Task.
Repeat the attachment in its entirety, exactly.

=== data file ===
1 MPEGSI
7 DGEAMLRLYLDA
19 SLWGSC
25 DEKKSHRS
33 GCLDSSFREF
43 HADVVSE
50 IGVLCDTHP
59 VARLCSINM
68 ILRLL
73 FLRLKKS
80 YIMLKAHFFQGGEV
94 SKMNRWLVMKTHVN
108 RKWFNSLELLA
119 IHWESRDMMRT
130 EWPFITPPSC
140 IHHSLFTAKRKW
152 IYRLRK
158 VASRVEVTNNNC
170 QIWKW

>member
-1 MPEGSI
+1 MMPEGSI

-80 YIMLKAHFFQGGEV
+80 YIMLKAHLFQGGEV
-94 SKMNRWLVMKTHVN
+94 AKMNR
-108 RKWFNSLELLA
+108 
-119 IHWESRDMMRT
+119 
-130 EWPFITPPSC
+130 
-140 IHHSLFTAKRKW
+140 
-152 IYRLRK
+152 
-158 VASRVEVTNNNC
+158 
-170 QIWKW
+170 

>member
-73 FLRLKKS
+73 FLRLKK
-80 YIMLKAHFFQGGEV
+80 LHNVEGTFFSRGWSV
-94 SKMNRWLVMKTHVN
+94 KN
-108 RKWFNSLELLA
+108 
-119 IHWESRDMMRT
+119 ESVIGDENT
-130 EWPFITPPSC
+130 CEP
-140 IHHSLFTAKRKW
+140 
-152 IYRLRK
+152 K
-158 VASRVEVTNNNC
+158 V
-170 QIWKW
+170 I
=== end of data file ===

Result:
1 MPEGSI
7 DGEAMLRLYLDA
19 SLWGSC
25 DEKKSHRS
33 GCLDSSFREF
43 HADVVSE
50 IGVLCDTHP
59 VARLCSINM
68 ILRLL
73 FLRLKKS
80 YIMLKAHFFQGGEV
94 SKMNRWLVMKTHVN
108 RKWFNSLELLA
119 IHWESRDMMRT
130 EWPFITPPSC
140 IHHSLFTAKRKW
152 IYRLRK
158 VASRVEVTNNNC
170 QIWKW

>member
-1 MPEGSI
+1 MMPEGSI

-80 YIMLKAHFFQGGEV
+80 YIMLKAHLFQGGEV
-94 SKMNRWLVMKTHVN
+94 AKMNR
-108 RKWFNSLELLA
+108 
-119 IHWESRDMMRT
+119 
-130 EWPFITPPSC
+130 
-140 IHHSLFTAKRKW
+140 
-152 IYRLRK
+152 
-158 VASRVEVTNNNC
+158 
-170 QIWKW
+170 

>member
-73 FLRLKKS
+73 FLRLKK
-80 YIMLKAHFFQGGEV
+80 LHNVEGTFFSRGWSV
-94 SKMNRWLVMKTHVN
+94 KN
-108 RKWFNSLELLA
+108 
-119 IHWESRDMMRT
+119 ESVIGDENT
-130 EWPFITPPSC
+130 CEP
-140 IHHSLFTAKRKW
+140 
-152 IYRLRK
+152 K
-158 VASRVEVTNNNC
+158 V
-170 QIWKW
+170 I